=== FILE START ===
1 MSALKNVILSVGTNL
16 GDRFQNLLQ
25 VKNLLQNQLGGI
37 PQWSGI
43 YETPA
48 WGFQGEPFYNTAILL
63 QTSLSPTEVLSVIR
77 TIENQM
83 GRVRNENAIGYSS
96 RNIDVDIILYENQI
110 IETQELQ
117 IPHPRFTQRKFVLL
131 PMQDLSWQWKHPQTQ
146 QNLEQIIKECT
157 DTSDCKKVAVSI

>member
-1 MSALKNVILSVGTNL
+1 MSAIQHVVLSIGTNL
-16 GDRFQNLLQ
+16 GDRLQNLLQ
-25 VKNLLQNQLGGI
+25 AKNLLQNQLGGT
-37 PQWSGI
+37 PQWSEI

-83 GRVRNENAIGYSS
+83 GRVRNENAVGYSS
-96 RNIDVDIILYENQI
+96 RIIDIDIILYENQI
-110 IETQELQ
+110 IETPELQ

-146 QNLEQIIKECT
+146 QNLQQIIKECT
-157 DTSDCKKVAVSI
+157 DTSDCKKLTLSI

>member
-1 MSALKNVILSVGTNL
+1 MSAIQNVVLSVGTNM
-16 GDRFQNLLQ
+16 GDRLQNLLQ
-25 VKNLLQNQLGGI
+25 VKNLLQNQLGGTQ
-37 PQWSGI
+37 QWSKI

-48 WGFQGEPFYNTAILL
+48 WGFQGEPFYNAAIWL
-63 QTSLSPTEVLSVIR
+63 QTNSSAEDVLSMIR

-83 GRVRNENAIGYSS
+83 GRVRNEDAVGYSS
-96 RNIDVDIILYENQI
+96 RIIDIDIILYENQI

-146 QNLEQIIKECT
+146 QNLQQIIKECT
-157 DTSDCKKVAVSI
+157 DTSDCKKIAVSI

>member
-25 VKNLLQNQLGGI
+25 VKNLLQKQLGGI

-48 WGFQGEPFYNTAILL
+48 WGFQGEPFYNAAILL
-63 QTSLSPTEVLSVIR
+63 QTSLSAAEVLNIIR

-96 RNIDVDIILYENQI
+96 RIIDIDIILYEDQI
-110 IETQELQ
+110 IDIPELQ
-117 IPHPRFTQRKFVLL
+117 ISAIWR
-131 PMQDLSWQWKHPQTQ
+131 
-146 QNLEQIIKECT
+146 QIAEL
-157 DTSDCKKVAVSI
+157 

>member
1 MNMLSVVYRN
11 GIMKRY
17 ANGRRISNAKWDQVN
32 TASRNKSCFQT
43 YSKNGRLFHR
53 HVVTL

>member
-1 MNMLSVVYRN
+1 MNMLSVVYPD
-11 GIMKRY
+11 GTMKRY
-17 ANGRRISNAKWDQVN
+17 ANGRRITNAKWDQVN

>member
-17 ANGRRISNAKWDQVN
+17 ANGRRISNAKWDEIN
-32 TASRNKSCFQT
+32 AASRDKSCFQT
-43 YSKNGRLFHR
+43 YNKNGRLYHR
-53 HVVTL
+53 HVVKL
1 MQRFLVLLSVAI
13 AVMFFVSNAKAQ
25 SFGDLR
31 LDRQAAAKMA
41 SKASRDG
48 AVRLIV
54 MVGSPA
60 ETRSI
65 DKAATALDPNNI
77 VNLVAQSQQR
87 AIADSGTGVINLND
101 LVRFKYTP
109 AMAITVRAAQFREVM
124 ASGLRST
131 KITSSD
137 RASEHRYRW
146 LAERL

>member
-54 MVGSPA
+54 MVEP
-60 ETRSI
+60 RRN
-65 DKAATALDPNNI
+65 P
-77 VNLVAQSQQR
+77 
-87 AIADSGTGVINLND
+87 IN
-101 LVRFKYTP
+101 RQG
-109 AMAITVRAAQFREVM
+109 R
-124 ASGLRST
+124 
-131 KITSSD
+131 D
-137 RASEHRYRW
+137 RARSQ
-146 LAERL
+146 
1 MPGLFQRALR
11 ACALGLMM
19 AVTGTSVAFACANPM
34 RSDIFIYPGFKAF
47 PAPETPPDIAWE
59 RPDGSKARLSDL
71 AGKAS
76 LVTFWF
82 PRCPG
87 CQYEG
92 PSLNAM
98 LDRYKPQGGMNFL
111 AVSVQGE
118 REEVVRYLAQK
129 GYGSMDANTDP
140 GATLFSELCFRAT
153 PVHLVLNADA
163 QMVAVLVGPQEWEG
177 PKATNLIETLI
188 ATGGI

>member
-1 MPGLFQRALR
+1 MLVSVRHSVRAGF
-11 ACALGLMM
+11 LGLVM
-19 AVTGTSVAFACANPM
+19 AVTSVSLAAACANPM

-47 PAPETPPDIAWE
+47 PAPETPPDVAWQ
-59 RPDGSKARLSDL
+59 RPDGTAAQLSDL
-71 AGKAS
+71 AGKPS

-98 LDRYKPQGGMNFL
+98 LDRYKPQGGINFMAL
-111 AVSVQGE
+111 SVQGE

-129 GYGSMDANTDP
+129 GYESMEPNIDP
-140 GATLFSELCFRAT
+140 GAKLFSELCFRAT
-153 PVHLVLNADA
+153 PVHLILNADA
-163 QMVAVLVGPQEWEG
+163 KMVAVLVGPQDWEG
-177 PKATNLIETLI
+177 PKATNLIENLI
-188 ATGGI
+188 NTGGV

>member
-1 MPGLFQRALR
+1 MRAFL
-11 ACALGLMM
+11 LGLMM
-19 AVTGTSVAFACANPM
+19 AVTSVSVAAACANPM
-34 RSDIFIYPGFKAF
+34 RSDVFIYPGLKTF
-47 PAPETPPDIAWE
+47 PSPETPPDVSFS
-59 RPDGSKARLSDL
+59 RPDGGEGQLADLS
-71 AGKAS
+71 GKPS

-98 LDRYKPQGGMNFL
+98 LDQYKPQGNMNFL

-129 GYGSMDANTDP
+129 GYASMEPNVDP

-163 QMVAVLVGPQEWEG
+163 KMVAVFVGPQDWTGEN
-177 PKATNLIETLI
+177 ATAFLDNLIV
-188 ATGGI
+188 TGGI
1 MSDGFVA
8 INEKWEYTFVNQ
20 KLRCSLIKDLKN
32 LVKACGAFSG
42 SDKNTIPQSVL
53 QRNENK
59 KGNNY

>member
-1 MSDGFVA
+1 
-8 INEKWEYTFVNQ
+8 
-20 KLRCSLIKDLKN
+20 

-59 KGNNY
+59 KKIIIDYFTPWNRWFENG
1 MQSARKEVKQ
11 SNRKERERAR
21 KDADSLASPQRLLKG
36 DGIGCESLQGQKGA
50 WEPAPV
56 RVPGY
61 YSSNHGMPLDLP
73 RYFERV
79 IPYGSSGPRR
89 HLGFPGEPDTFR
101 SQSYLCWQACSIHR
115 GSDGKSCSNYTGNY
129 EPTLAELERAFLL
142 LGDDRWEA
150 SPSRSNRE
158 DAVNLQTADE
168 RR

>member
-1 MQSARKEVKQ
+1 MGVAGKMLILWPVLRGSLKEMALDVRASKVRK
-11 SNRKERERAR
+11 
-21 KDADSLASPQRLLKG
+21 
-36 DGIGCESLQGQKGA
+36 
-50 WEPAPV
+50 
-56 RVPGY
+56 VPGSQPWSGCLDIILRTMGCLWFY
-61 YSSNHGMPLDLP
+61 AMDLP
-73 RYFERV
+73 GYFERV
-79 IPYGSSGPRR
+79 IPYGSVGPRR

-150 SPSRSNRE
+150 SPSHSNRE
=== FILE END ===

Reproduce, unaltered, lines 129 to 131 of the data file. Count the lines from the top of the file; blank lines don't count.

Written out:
+109 R
-124 ASGLRST
+124 